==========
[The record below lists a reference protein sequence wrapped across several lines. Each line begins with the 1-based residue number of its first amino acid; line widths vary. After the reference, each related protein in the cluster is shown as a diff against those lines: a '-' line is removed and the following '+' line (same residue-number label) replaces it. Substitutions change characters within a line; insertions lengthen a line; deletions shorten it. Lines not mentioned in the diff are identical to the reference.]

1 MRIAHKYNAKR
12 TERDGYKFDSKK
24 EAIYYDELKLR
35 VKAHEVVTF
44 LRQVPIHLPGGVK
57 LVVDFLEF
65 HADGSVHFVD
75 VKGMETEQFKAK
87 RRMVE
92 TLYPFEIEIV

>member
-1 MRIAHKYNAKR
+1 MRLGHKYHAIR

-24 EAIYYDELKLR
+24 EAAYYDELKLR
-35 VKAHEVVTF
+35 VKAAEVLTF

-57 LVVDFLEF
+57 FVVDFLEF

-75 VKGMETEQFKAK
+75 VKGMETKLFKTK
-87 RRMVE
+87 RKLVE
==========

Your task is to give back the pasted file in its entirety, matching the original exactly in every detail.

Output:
[The record below lists a reference protein sequence wrapped across several lines. Each line begins with the 1-based residue number of its first amino acid; line widths vary. After the reference, each related protein in the cluster is shown as a diff against those lines: a '-' line is removed and the following '+' line (same residue-number label) replaces it. Substitutions change characters within a line; insertions lengthen a line; deletions shorten it. Lines not mentioned in the diff are identical to the reference.]

1 MRIAHKYNAKR
12 TERDGYKFDSKK
24 EAIYYDELKLR
35 VKAHEVVTF
44 LRQVPIHLPGGVK
57 LVVDFLEF
65 HADGSVHFVD
75 VKGMETEQFKAK
87 RRMVE
92 TLYPFEIEIV

>member
-1 MRIAHKYNAKR
+1 MRLGHKYHAIR

-24 EAIYYDELKLR
+24 EAAYYDELKLR
-35 VKAHEVVTF
+35 VKAAEVLTF

-57 LVVDFLEF
+57 FVVDFLEF

-75 VKGMETEQFKAK
+75 VKGMETKLFKTK
-87 RRMVE
+87 RKLVE